In late 1876, Jane nursed the victims of a smallpox epidemic in the Deadwood area.

Her Final Years: 1881–1903

In 1881, Jane bought a ranch west of Miles City, Montana, along the Yellowstone River, where she kept an inn.

After marrying the Texan Clinton Burke, and moving to Boulder, Colorado, she again tried her luck in this business.

In 1887, she had a daughter, Jane, who was given to foster parents.

In 1893, Calamity Jane started to appear in Buffalo Bill’s Wild West show as a storyteller. She also participated in the 1901 Pan-American Exposition. At that time, she was depressed and an alcoholic.

By the start of the 20th century, Madame Dora DuFran was still going strong, when Jane returned to the Black Hills in 1903. For the next few months, Jane earned her keep by cooking and doing the laundry for Dora’s brothel girls in Belle Fourche.

In July, she traveled to Terry, South Dakota. While staying in the Calloway Hotel on August 1, 1903, she died at the age of 51 (some sources say 53 or 56).

It was reported that she had been drinking heavily on board a train and became very ill. The train’s conductor carried her off the train and to a cabin, where she died soon after.

In her belongings, a bundle of letters to her daughter was found, which she had never sent.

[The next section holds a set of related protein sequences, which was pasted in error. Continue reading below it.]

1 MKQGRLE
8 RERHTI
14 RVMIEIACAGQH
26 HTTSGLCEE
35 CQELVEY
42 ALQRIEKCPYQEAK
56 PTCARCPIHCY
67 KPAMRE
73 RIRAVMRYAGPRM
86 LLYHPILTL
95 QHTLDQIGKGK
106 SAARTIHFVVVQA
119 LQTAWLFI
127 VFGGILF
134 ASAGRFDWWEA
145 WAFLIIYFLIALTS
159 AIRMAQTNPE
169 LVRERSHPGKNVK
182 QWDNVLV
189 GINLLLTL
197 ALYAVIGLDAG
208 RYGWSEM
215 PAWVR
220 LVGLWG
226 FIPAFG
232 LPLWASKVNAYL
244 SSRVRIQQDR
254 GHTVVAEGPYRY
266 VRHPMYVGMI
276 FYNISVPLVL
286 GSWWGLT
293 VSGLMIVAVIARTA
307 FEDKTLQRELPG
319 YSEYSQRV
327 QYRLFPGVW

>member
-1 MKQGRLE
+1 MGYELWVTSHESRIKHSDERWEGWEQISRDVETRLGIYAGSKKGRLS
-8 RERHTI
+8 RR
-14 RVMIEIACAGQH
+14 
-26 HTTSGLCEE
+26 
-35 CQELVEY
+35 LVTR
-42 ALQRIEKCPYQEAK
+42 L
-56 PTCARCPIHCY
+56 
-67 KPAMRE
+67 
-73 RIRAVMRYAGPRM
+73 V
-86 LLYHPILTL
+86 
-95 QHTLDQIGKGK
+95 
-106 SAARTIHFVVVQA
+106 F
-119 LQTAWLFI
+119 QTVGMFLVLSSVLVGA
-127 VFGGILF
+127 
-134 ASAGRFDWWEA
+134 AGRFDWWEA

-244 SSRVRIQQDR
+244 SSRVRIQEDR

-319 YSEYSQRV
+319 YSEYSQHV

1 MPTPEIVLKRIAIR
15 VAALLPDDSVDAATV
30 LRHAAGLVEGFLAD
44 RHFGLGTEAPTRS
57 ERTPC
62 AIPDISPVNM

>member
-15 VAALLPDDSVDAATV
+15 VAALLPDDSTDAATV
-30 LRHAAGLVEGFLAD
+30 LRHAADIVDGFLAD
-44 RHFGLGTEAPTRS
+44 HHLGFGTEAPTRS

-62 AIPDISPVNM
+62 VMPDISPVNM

Calamity Jane was buried at Mount Moriah Cemetery (South Dakota), next to Wild Bill Hickok.

Four of the men who planned her funeral (Albert Malter, Frank Ankeney, Jim Carson, and Anson Higby) later stated that since Wild Bill Hickok had “absolutely no use” for Jane while he was alive, they decided to play a posthumous joke on Wild Bill by giving Calamity an eternal resting place by his side.

Post Script: The McCormick claim

On September 6, 1941, the U.S. Department of Public Welfare granted old age assistance to a Jean Hickok Burkhardt McCormick, who claimed to be the legal offspring of Martha Jane Cannary and James Butler Hickok, after being presented with evidence that Calamity Jane and Wild Bill had married at Benson’s Landing, Montana Territory, on September 25, 1873 – documentation being written in a Bible, and presumably signed by two ministers and numerous witnesses.

McCormick’s claim has been vigorously challenged because of a variety of discrepancies.

Part of her claim consisted of the letters left by the deceased Calamity Jane – but the authenticity of these letters is not accepted by some, largely because there is no non-McCormick document supposedly written by Jane, and there is ample evidence that Jane was functionally illiterate.

A remarkable lady, nonetheless.

And a remarkable life.

That’s all, for this one.

Till next time.